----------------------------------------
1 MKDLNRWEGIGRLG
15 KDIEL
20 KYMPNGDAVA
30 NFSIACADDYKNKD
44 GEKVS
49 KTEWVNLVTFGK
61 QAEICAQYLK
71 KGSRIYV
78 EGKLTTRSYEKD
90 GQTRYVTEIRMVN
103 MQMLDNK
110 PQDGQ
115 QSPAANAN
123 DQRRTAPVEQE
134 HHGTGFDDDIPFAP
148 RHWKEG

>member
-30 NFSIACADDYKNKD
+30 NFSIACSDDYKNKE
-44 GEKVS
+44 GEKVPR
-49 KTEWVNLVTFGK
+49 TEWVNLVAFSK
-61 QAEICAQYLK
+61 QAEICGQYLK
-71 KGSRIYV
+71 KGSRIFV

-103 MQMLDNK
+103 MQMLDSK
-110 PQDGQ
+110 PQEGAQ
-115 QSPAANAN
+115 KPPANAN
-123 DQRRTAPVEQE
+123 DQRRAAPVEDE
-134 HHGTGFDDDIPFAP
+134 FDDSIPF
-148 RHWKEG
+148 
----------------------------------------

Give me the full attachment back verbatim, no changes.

1 MKDLNRWEGIGRLG
15 KDIEL
20 KYMPNGDAVA
30 NFSIACADDYKNKD
44 GEKVS
49 KTEWVNLVTFGK
61 QAEICAQYLK
71 KGSRIYV
78 EGKLTTRSYEKD
90 GQTRYVTEIRMVN
103 MQMLDNK
110 PQDGQ
115 QSPAANAN
123 DQRRTAPVEQE
134 HHGTGFDDDIPFAP
148 RHWKEG

>member
-30 NFSIACADDYKNKD
+30 NFSIACSDDYKNKE
-44 GEKVS
+44 GEKVPR
-49 KTEWVNLVTFGK
+49 TEWVNLVAFSK
-61 QAEICAQYLK
+61 QAEICGQYLK
-71 KGSRIYV
+71 KGSRIFV

-103 MQMLDNK
+103 MQMLDSK
-110 PQDGQ
+110 PQEGAQ
-115 QSPAANAN
+115 KPPANAN
-123 DQRRTAPVEQE
+123 DQRRAAPVEDE
-134 HHGTGFDDDIPFAP
+134 FDDSIPF
-148 RHWKEG
+148 